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ghanistan, Hiroshima, arms to questionable emerging "republics," and other effects of our longtime progressive stance, simply because freedom has appeared to reign as a result when viewed from a distance, would be to make a major accounting assumption and possibly a grievous error.

In addition, to isolate such countries as the Soviet Union from the rest of the world in questions of democracy and dictatorship is problematic, because the Soviet Union was never in a vacuum. If it were on an island, cut off from world opinion and media (as it attempted but failed), and were not hounded by the Western powers (who were justifiably terrified at the prospect of being absorbed), things might have been different. One could argue that the Soviet Union's greatest error was its expansionist policies in preference to one of strict isolationism. No country exists in a vacuum. It is perpetually exposed to outside influences. Therefore, its policies are hardly the only ideas shaping its future. In fact, the contrast between its policies and those of its neighbors seems to be what causes much of the dialectical strife.

To the main point, if we don't have a balance sheet on hand, I contend it would be better to err on the side of caution and conservatism in terms of the overall laissez-faire argument, particularly as it applies to trade in this case.

I highly recommend a book which you may already have read, and which I am finishing now in context with Saudi Arabia and the current Middle East problems: Pierre Terzian, L'Etonnant Histoire de l'OPEP (OPEC: The Inside Story). It is from the mid-1980s, but it is an excellent book and much of it is topical today, as it explains many of our East-West conflicts in terms of the petroleum resource. It documented, perhaps for the first time in the open, certain strategic stances and methods of trickery practiced by the U.S. to control oil markets.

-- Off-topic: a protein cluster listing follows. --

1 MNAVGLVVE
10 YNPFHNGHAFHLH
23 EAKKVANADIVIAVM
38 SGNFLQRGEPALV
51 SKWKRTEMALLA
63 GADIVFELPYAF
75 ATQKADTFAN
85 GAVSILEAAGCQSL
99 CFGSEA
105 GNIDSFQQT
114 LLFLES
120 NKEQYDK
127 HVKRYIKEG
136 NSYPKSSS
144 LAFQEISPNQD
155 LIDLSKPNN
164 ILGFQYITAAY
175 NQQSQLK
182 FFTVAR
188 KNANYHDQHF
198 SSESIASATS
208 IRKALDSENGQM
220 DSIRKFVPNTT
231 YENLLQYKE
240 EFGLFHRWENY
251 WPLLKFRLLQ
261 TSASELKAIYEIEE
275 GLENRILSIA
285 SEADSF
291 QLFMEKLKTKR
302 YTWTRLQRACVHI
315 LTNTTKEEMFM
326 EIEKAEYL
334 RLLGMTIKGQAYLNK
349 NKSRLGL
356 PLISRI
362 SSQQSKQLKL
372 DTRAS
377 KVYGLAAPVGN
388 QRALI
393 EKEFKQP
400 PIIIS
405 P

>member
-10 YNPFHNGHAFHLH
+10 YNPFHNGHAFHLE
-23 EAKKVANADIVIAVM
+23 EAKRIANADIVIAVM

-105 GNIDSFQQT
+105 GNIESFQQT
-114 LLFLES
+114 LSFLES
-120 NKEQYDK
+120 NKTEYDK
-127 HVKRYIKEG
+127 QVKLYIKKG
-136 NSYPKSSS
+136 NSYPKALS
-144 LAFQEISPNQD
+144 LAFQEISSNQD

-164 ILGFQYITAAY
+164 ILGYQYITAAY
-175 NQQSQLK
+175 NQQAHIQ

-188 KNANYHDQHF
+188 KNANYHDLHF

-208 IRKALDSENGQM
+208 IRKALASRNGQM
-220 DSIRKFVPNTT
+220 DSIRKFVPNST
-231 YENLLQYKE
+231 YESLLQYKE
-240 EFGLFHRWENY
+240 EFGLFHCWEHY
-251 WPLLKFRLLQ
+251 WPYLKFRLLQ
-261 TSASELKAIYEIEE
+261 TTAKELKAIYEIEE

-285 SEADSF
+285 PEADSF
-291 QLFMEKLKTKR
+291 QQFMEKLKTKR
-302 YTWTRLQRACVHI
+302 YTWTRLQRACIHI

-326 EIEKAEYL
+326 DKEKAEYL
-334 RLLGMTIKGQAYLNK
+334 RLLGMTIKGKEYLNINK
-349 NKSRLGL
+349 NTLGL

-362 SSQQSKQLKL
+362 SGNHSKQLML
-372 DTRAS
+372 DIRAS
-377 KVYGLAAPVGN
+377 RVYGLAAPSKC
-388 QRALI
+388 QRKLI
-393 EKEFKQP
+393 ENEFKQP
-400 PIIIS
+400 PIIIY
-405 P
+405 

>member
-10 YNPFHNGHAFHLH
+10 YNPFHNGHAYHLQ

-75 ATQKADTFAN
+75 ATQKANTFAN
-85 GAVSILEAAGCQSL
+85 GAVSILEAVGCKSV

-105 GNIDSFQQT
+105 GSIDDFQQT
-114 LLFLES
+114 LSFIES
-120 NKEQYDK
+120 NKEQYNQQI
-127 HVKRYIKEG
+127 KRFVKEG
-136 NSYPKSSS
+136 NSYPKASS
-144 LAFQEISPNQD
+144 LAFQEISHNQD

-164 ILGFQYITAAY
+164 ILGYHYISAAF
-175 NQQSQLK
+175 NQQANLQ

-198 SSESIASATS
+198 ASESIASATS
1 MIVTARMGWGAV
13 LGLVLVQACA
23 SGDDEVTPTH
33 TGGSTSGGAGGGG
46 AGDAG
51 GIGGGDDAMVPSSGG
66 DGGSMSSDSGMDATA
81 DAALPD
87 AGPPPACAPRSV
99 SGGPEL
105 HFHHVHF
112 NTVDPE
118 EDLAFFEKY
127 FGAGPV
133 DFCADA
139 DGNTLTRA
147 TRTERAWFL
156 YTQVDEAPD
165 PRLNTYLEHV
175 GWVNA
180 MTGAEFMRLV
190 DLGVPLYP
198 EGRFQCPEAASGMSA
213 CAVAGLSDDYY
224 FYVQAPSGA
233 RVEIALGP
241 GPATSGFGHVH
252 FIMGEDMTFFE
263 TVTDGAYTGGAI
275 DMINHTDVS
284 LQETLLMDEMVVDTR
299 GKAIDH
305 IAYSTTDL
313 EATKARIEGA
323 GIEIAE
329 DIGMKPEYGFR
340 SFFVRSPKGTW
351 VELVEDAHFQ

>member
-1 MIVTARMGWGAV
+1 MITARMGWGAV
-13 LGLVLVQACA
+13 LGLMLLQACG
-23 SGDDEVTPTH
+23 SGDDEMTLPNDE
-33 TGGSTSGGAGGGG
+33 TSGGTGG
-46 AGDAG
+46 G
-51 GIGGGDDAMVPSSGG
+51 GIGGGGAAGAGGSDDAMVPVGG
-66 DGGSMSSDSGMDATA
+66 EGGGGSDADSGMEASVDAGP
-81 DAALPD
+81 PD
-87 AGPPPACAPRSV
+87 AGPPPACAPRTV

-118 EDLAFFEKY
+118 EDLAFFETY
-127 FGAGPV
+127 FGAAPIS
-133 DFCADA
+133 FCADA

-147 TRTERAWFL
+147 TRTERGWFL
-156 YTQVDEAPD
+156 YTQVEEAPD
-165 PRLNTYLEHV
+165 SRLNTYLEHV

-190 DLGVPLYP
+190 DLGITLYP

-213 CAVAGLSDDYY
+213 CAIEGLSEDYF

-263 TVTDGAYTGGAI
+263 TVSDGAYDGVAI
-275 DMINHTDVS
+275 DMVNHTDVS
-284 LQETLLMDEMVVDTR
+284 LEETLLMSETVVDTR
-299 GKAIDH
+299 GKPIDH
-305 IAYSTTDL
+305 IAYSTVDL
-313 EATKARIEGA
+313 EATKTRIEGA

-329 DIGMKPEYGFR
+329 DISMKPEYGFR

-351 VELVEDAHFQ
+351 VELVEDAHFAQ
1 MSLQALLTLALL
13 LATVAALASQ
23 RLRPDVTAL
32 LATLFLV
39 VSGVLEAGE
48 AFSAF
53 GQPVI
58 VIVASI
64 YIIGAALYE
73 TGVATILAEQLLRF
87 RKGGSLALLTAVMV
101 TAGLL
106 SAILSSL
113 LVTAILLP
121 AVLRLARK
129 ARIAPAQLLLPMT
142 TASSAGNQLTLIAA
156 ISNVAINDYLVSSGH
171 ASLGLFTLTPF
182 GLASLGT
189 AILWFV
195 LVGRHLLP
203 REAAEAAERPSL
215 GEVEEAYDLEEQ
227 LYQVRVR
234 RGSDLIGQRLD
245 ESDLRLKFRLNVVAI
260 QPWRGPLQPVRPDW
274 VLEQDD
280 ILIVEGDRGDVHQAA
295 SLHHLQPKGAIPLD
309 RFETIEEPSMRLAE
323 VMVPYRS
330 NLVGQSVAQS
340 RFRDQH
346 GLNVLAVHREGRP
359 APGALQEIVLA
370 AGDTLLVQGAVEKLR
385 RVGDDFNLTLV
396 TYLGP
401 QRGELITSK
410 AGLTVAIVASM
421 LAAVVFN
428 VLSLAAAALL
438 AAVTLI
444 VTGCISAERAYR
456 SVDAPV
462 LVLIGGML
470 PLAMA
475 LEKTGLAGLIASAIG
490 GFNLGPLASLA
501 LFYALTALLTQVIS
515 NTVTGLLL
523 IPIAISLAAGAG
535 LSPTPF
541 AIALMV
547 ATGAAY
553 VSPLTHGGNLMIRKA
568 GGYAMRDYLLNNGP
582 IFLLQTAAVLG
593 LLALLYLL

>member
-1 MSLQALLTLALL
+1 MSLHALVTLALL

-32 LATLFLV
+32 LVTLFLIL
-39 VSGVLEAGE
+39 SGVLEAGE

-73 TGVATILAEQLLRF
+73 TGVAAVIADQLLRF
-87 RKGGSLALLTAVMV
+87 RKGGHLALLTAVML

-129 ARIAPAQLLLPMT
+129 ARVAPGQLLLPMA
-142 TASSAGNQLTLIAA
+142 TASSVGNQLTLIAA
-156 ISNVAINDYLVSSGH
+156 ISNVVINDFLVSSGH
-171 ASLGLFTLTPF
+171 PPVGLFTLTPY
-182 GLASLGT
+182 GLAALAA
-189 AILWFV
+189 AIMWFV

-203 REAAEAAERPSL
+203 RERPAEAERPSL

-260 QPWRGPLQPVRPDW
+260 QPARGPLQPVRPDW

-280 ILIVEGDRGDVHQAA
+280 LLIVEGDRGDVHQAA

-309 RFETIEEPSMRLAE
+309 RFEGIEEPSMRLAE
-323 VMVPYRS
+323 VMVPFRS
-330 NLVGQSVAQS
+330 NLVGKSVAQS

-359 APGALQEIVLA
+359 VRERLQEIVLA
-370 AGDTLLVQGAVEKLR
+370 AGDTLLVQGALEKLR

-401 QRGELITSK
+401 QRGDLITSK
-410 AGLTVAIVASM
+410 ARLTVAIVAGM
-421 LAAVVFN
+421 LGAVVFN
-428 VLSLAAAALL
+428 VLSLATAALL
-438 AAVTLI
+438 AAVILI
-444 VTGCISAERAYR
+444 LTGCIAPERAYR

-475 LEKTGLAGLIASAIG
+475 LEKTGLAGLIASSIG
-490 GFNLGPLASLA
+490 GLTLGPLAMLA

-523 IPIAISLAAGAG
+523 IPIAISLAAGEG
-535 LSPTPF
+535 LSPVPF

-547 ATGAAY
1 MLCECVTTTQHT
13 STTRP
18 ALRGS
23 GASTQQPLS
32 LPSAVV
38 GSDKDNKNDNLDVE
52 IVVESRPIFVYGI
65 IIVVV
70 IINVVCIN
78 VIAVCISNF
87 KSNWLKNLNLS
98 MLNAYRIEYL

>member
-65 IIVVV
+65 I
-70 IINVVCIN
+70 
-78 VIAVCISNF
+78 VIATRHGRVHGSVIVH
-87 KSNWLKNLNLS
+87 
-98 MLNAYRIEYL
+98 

My thesis, which I litmus-tested on a gang of unusually impolite Texas-style bunker libertarians last week, has been that the princely Wahabite sons of Saudi Arabia and their confidants have been perhaps the world's greatest per-capita beneficiaries of our insatiable thirst for oil these past 30 to 40 years. It is with this thesis in mind that I am reading Terzian's book and coming to the prospect that -- setting the ecological problem aside for the moment -- our excessive consumption habits may have fueled the largest terrorist network since, say, Genghis Khan's Golden Horde, while the relative benefit may have been less than we are willing to acknowledge. I refer you to another article, “Economic fate again in Saudi hands,” by Chris Byron, which you may have read.

If, hypothetically speaking, we and our parents had been more frugal and settled for approximately half the gasoline consumption in our lifetimes, we might have been able to keep consumption within the bounds of "splendid isolation" rather than have to deal with the Middle East and suffer consequences of this modernist version of the Monroe Doctrine. Not that I believe we could have foreseen such a calamity, nor that nothing good has come out of this. But this is to say that extravagant consumption, given such an interdependent world picture, can result in our resources motivating things far beyond our control. Again, whether the sum total is good or bad is the great problem being debated, but I say that if we do not know for sure -- if one life in Afghanistan, Chechnya, Israel, China or anywhere else hangs in the balance -- we should proceed with utter caution as if that life were our own. I'm not speaking in terms of caution in foreign policy, but in terms of individual consumption, which is the only real thing we individually can control with precision.

11/26/2001 02:17:44 PM

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